Many in the audience were first time viewers, but there were also die hard fans the show had picked up in Calgary and other cities that it toured the past two summers. We also had the pleasure of offering a discount to Alberta Theatre Projects’ Raucous Caucus emerging artist weekend group. A total of seventy two emerging artists came to see the performances on Saturday and raved about how the show inspired them to create their own work.
The cherry on top for us this week was to see a show about a gay king’s life, put on by a queer theatre company, selling out completely in Calgary!! Truly progressive. Thank you!! Keep watching as this season still has two incredible events coming up for you: YOUth Riot (May 13th) & Stars of the Stage & Screen Gala (May 30th).
Why do we escape to the theatre? To see shows like Kyall Rakoz’s Ludwig & Lohengrin.
Presented at Motel Theatre, Rakoz’s one-man show stages the story of King Ludwig II who reigned over Bavaria in the late 1800s, but was himself ruled by an obsession with the fantastical. Ludwig was particularly enthralled by the story of the Swan Knight, the subject of Wagner’s opera Lohengrin. The king would, in fact, go on to be Wagner’s patron, giving way to a relationship only best described as complicated.
And that is one reason why Rakoz does not allow the audience to meet Ludwig. For how is it one could portray a man who sought to remain an enigma? Instead, Rakoz reveals Ludwig to the audience via the perspective of others.
Playing these multiple characters, some of whom were real people in Ludwig’s life, the actor gives the audience an idea of what was being said about this eccentric king. Questions surrounding his sanity were among the whispers travelling around the castle. But these were not quiet rumbles. Ludwig’s fixation on building elaborate, ‘fairytale’ castles deeply disturbed his cabinet ministers as the castles were a financial burden on Bavaria. One way or another, the ministers figured, Ludwig’s ludicrous spending had to end.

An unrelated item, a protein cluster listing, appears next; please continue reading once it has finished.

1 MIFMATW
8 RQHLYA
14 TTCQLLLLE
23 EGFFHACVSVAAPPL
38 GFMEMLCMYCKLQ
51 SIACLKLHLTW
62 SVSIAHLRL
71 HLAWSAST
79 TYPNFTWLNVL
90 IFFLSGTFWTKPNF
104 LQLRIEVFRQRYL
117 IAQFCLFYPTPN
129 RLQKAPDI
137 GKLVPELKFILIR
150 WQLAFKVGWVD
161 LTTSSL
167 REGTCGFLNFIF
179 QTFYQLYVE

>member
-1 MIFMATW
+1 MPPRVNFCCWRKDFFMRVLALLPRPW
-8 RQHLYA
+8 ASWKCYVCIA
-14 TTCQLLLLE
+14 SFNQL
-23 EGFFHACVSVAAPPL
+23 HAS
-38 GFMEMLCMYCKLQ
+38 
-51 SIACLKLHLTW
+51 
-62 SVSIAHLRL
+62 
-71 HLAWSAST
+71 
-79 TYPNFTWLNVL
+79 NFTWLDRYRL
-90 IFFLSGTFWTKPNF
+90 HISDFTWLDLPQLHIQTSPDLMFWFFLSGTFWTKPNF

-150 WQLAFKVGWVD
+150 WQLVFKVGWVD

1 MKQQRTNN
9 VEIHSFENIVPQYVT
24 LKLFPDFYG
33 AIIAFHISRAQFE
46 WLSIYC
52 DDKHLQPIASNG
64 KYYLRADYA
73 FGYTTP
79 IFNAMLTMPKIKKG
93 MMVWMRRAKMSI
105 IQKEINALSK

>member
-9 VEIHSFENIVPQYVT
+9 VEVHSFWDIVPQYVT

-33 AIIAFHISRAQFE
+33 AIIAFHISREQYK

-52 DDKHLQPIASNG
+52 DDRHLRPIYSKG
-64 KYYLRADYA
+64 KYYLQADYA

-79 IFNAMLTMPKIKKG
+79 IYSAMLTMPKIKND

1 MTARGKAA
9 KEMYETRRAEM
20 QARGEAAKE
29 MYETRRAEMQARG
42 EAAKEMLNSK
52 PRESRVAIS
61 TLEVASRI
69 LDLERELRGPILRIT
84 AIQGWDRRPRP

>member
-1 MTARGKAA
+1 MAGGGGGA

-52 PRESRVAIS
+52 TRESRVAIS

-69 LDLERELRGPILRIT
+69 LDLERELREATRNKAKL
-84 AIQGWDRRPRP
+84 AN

What is important to note is that this story is not about Ludwig as a king. Rakoz goes beyond the royal veil to humanize Ludwig as a complicated man who had the misfortune of being king. Had he been an everyman, the actor suggests, Ludwig would have fared much better than he did. Ludwig, whose sexuality attracted speculation from many, would have been able to follow his heart’s desires without the public damning him for it.
Rakoz’s show fascinates with its inventive staging that is nothing short of magical. Rakoz’s shadow play is particularly dazzling. Watching it, one cannot help but feel totally absorbed in the drama of the Swan Knight. Then, the actor escapes into 17 different characters who each feel alive in their own right. Certainly, the brain does take awhile to catch up sometimes, but never to a point where one feels lost in the story.
Really, there is so much here that has to be seen. Nearly every moment Rakoz paints on stage is simply beautiful. And such beauty makes our hearts tremble when the play nears its end. The audience wastes no time to rise to their feet and applaud Rakoz.
Set designer Leon Schwesinger’s set is both very earthy and elegant in its presentation. The paper swans hung from the ceiling are a nice touch.
Third Street Theatre did well to bring Kyall Rakoz’s Ludwig & Lohengrin to Calgary audiences. Rakoz’s ability to capture both our hearts and imaginations makes for an incredibly moving evening at the theatre. Those fortunate enough to catch Ludwig & Lohengrin during its limited run are in for something truly special. This is storytelling at its finest.